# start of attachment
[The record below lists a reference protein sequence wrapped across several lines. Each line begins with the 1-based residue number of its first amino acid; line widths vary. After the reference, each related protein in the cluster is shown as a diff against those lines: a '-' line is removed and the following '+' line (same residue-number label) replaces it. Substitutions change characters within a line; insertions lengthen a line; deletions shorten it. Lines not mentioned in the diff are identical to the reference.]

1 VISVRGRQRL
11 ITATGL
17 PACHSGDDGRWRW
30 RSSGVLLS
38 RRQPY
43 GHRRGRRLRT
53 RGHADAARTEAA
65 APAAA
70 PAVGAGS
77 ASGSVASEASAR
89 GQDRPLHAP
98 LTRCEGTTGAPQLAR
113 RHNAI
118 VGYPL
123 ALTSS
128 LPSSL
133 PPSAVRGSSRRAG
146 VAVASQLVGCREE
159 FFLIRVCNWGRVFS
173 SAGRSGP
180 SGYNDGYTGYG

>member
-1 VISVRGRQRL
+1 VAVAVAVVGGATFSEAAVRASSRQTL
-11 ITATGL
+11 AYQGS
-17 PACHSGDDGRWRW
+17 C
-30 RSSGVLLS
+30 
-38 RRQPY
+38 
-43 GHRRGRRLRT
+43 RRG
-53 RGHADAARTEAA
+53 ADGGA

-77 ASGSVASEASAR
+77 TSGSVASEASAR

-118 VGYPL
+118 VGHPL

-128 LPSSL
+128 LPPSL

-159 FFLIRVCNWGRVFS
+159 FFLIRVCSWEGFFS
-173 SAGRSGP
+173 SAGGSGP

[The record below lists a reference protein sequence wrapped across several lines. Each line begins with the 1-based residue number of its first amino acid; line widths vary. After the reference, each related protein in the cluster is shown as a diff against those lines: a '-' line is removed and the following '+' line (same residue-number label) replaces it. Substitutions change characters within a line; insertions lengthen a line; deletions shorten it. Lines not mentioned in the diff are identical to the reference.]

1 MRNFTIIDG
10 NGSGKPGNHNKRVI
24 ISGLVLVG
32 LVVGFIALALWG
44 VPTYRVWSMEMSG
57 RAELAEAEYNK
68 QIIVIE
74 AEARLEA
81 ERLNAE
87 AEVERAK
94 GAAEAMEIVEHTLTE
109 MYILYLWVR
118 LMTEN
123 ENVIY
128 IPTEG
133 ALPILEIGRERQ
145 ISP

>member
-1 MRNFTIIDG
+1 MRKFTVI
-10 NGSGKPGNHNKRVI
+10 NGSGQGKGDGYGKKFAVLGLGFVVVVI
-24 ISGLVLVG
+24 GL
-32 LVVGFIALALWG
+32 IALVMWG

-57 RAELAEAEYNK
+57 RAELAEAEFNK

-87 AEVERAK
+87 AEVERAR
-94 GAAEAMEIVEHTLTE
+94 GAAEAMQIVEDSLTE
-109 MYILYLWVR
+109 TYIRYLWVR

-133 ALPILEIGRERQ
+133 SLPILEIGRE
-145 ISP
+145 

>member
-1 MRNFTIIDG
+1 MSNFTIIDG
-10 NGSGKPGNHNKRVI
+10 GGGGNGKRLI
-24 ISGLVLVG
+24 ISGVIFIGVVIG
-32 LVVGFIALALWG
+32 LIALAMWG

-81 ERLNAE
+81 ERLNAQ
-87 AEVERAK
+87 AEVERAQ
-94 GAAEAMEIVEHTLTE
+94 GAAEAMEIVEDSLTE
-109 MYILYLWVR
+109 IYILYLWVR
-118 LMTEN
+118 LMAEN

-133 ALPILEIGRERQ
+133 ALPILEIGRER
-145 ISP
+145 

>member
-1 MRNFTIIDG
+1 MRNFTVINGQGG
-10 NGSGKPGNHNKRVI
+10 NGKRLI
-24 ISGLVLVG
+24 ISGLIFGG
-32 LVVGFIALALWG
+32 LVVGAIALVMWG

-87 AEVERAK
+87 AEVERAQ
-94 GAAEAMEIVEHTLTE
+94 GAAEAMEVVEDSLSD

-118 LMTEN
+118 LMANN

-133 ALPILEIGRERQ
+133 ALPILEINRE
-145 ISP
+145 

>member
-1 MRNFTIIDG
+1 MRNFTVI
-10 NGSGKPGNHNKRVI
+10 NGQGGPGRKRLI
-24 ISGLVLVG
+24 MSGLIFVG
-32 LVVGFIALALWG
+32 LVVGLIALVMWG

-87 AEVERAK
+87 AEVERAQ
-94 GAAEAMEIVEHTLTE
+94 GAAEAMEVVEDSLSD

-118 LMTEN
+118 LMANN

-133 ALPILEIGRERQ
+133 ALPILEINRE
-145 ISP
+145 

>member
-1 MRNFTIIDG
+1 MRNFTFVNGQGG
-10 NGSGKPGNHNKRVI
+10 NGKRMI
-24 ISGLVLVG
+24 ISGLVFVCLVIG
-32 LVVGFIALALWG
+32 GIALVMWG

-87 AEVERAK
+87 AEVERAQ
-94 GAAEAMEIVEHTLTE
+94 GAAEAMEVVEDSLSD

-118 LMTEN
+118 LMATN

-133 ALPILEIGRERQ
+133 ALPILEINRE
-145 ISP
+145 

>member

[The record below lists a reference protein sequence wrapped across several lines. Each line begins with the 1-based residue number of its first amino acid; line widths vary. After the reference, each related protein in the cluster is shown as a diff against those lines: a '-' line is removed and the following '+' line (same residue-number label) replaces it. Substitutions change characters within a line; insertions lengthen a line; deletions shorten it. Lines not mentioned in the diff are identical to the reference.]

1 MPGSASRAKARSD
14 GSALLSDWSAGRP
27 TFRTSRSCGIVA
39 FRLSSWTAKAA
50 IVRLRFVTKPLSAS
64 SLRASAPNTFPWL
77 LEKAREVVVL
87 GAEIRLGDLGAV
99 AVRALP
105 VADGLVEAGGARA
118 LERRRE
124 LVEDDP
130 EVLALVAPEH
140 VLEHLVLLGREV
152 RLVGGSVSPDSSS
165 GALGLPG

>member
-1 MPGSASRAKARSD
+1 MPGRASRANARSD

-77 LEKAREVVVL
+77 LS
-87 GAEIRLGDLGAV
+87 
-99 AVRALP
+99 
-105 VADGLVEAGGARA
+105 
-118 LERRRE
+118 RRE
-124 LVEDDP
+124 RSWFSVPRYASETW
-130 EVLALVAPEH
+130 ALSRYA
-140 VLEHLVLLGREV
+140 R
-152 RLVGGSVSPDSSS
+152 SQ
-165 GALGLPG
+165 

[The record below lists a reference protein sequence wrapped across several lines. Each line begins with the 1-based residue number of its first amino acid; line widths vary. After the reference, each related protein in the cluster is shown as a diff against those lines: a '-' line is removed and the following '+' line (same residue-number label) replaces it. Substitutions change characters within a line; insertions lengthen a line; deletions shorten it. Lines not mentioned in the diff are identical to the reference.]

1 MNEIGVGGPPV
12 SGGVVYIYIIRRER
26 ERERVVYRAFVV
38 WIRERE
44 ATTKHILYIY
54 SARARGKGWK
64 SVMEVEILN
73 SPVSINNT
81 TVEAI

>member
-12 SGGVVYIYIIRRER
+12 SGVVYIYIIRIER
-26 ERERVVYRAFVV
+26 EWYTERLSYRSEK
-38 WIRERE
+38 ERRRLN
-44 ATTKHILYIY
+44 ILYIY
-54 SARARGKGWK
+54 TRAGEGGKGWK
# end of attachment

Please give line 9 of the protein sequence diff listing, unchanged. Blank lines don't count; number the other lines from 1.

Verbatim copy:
65 APAAA